Lie and load
Do North Korea's and Iran's dictators have better timing than Iraq's did? Catfish and Cod (catfishncod.blogspot.com) recounted Saddam Hussein's strategy that almost worked: "First, claim that you're a perfectly legitimate country with a perfectly legal and peaceful set of programs. When details pop up to the contrary, throw the weapons inspectors out. Then you can negotiate to have them return, along with your declaration of a 'full and complete accounting' of your program. This should give you the few more months you need to complete your program." Saddam tried that approach, but "North Korea pulled the same trick ... and now they have a full nuclear program and at least two bombs. Now Iran is trying the exact same trick."
On Veterans Day readers could catch ruminations in the Evangelical Outpost (evangelicaloutpost.com) on a recruiting trip by a Marine to Evergreen State College in the state of Washington. There he met a girl who thought he was a Canadian Mountie because she had never heard of the Marines-and this made him happy: "The young girl had the luxury of being uninformed about the military because my fellow Marines had bought that liberty for her.... We often say that freedom can only truly be appreciated when it's taken away. While that may be true, I believe that it can only be enjoyed when it can be taken for granted. When we have to concentrate on each breath, we cannot enjoy our health. When a country's citizens have to remain constantly vigilant, they cannot enjoy liberty."
Afraid of a debate?
Senate Democratic complaints about Republican attempts to break through the Dems' blockade of judicial nominees didn't win sympathy from Owen at Boots and Sabers (bootsandsabers.com). When Sen. Harry Reid (D-Nev.) argued, "It's inappropriate that we are not going to be able to work through this week; we're going to take two days to talk about judges," Owen responded: (1) Debating judicial nominees is working. That's part of the Senate's job. (2) This wouldn't be happening if the Senate Democrats weren't abusing their duty to "advise and consent" by blocking a vote on qualified candidates with the filibuster process. (3) Methinks that the Dems are a little too upset by this. If they believe that they are on the right side of the issue, then why are they upset about having to debate? If they think that their position is defensible, you'd think that they would welcome the opportunity to highlight it.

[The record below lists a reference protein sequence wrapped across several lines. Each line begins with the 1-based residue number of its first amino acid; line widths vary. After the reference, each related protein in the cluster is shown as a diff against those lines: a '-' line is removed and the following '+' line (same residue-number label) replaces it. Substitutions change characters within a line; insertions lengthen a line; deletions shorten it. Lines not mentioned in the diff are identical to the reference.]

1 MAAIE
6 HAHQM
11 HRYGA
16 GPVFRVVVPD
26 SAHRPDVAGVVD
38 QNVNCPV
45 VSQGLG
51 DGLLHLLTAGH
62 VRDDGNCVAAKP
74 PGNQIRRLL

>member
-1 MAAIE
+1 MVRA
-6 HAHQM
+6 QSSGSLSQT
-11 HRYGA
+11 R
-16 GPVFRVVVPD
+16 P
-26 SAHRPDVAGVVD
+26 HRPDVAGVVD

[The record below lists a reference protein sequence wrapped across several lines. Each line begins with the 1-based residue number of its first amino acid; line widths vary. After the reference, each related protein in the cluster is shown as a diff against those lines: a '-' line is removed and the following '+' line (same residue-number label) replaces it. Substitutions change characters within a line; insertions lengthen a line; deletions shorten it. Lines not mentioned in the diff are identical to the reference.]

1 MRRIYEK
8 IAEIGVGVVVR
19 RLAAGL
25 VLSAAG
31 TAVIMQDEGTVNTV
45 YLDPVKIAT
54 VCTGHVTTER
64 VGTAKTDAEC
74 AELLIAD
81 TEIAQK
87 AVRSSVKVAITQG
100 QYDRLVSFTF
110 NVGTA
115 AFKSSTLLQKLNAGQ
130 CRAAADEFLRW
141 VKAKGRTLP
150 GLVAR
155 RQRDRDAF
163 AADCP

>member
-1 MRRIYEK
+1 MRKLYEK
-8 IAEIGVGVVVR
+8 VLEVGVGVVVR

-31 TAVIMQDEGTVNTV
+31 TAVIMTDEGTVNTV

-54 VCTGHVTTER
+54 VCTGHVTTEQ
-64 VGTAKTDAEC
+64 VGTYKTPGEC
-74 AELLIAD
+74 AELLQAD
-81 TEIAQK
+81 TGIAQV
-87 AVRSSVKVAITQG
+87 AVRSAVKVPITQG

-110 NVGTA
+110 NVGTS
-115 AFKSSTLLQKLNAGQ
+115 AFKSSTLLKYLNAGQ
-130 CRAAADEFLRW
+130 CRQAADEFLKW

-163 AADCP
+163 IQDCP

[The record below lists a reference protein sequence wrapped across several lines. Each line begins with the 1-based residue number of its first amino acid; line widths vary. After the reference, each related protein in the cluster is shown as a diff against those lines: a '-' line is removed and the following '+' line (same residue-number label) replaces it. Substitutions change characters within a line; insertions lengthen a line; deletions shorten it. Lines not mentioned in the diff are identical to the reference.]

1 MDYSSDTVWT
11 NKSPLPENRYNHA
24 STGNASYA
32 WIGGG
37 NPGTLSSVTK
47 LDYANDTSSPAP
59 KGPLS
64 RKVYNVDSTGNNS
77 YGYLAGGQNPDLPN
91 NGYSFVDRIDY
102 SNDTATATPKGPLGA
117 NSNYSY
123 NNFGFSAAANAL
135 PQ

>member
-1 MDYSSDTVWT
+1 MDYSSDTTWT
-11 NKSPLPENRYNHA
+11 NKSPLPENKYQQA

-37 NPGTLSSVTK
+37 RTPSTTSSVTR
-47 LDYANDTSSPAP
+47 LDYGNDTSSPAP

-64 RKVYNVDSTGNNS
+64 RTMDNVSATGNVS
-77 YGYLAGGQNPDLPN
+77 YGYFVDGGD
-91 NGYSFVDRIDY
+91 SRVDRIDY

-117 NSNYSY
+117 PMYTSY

But desperate times require desperate measures, and Democrats are looking for traction, especially as the economy seems to be rebounding. Admiral Quixote's Roundtable (solport.com/roundtable) predicts a Bush victory in 2004, no matter what happened to his dad: "While the economy was a factor in the defeat of Bush, Sr., it was not the only factor. In my opinion, the most important factor in the Bush/Clinton election was Ross Perot. Studies have shown that Perot voters disproportionately drew from Republican voters and the split gave Clinton the victory.... Unless the Republican vote is somehow split in 2004, I expect George W. Bush to easily win reelection even if the economy goes into another recession."
A movement goes full circle
James Taranto (opinionjournal.com/best) thinks the Janice Rogers Brown judicial nomination battle signals the end of the civil-rights movement. He notes this from the Atlanta Journal-Constitution: "Prominent blacks charged President Bush deliberately chose a conservative black woman so it would be harder for senators to vote against her." Mr. Taranto: "Having long ago achieved the indisputably noble goal of ensuring that America lives up to the promise of equal justice under the law for all citizens regardless of race, the civil-rights movement turned to the more dubious pursuit of 'affirmative action.' Now, however, they are complaining that blacks receive favorable treatment.... The civil-rights movement has a proud and grand history. Now that its leaders are reduced to carping over what used to be termed 'reverse discrimination,' it seems safe to say that the problems that necessitated the movement are history as well."
Mr. Taranto also commented on the decision by Browning Construction Co. not to build an Austin, Texas, abortion center for Planned Parenthood (see worldmagblog.com). Complaints from the left, Mr. Taranto wrote, are "emblematic in so many ways of the state of American liberalism today. For one thing, shouldn't liberals applaud a business that decides in the name of a higher ideal to forgo an opportunity to make a profit?"